Michael B. Duff

Lubbock's answer to a question no one asked

Charlie Sheen takes his act to Twitter, but is it wrong to watch?

Subtitle for this one should be, “How to get one million Twitter followers in 25 hours.”

What’s the secret? Be Charlie Sheen.

Not content to be in the punch line of every joke on the Internet this week, Charlie Sheen took “winning” to the next level by starting a new account on Twitter. As I write this he has 1.2 million followers — including, regretfully, myself.

I felt a twinge of guilt as I clicked the Follow button yesterday because the act felt strangely personal, as if by giving Sheen this sliver of attention, I was actually contributing to the man’s downfall.

As I said on Facebook yesterday, “We’ve just given a suicidal narcissist a direct line into the lives of one million people.”

I think there are two distinct groups of people following Charlie Sheen today. Half the people wanted to be there for his first day on Twitter and the other half want to be there for his last.

Half of America wants to see him get better and the other half wants to watch him flame out.

Following a celebrity on Twitter is fundamentally different from reading interviews or watching them on television. Most media appearances are supervised by publicists who keep their celebrities on message and make sure they don’t drift too far from social norms.

Even most Twitter accounts are like that — sanitized, ghost-written lists of fluff churned out by assistants or carefully crafted by celebrities who know how to control their image.

But Sheen is playing without a net, so when the inevitable public meltdown comes, we’ll all have a front row seat. I’m afraid these million followers are going to be like another drug for Sheen, another source of manic energy, randomly prompting mood swings with every snarky comment.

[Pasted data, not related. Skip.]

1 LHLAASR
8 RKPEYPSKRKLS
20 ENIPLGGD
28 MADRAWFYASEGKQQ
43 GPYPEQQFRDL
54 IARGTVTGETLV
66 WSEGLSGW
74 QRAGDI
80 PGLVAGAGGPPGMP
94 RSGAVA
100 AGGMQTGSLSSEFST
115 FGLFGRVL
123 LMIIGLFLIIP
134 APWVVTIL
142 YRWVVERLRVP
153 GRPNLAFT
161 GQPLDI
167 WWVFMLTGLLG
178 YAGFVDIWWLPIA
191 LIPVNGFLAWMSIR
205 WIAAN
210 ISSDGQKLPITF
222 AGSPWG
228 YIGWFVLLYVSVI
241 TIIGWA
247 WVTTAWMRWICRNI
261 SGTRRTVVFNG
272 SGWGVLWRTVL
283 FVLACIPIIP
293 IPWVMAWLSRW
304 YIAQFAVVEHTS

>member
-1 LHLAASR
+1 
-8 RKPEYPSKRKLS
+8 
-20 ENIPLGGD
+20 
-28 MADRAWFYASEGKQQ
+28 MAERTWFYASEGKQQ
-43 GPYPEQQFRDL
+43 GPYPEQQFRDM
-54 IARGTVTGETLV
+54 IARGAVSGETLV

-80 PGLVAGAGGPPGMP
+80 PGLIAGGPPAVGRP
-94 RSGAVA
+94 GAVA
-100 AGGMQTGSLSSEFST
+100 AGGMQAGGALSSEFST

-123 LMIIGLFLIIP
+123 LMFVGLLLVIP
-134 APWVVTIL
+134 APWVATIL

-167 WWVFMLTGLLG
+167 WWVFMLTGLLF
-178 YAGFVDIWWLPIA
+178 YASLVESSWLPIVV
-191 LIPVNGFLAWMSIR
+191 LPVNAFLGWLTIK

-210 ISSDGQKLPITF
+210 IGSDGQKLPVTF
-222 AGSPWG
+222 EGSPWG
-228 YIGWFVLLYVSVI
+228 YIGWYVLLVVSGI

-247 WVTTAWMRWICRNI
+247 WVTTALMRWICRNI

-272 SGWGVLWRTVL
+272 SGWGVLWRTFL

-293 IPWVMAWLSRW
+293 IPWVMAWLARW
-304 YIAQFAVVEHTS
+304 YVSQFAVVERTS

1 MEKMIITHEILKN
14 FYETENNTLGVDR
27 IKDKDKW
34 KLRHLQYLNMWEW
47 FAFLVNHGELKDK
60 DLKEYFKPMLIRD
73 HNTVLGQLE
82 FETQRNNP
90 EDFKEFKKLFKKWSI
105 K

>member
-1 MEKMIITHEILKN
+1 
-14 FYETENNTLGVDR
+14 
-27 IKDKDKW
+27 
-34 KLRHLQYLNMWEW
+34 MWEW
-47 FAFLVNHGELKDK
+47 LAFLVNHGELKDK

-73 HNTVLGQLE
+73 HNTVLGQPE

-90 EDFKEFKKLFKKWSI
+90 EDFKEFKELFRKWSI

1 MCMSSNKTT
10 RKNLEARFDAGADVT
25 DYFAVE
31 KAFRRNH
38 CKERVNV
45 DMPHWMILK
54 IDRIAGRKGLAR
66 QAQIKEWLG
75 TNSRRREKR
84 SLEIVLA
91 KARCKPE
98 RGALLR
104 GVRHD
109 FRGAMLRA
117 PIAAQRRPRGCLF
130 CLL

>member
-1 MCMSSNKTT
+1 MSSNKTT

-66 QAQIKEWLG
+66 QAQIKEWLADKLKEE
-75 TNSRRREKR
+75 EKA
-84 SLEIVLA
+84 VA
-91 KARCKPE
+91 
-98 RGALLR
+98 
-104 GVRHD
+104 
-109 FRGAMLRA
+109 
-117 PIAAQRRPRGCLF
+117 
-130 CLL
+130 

Mark Cina at The Hollywood Reporter says Sheen’s Twitter account is a kind of publicity stunt, organized by a celebrity endorsement firm called Ad.ly. Comedian Patton Oswalt is saying the account is a fake, ghost-written by a service.

Perversely, these accusations are making me feel better. That implies there will be a level of editing here, a layer of cynical insulation between the audience and the star. Does using this spectacle for commercial gain make the situation more depressing, or less?

At first glance this is just another celebrity train wreck, but Spiked Online editor Brendan O’Neill has a different take. In his Wednesday Telegraph column he characterized Sheen’s outburst as a heroic stand against “the therapy police.”

O’Neill’s column was a real eye-opener for me because the average observer looking at our society would say we have no guiding principles at all. We pay lip service to the moral standards of our fathers and grandfathers but we treat most infractions with a wink and a nod.

The media brings us tales of promiscuity, drug use, binge drinking and destructive behavior as if it was all a kind of circus staged for our amusement. Sheen’s high-octane partying has inspired a kind of shameful awe, with the subtext that “all men would do this if they could.”

Our society is willing to tolerate any kind of self-destructive behavior from celebrities, as long as they’re willing to go on Oprah and apologize for it later.

O’Neill says by refusing to accept the diagnosis of mental illness, Sheen is committing the only unforgiveable sin.

“In his refusal to speak their lingo,” O’Neill says,” to play their game, to do what all celebs in his situation must do these days – arrange to be interviewed by Hello! so that they can be photographed weeping while confessing to having suffered a mental breakdown – Sheen is rebelling against the super-conformist modern narrative of weak individuals who need to be saved by psycho-priests. They won’t forgive him for this.”

I would take this one step further and note that the language of moral judgment has been replaced by the language of psychological diagnosis.

Charlie Sheen may be taking drugs, cavorting with prostitutes, risking his life and putting his kids in danger, but we’re not allowed to judge him. We can’t hold him up as a cautionary tale and condemn him as a moral failure. We have to understand him and encourage him to “get help.”

I worry that of these new million Twitter followers, half of them are celebrating Sheen’s lifestyle and the other half have tuned in to watch him die. I worry that Sheen is on his way to becoming a kind of stoner folk hero, and I worry that by subscribing to his Twitter feed, I’m deriving entertainment from the destruction of a human life.

Do these thoughts make me a hopeless prude? Probably. But there’s something very “Roman empire” about the way the mob is embracing Sheen’s lifestyle — celebrating his antics in the arena while they wait for the axe to fall.

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Written by Michael B. Duff

March 4, 2011 at 12:19

Posted in Columns, Culture, Twitter

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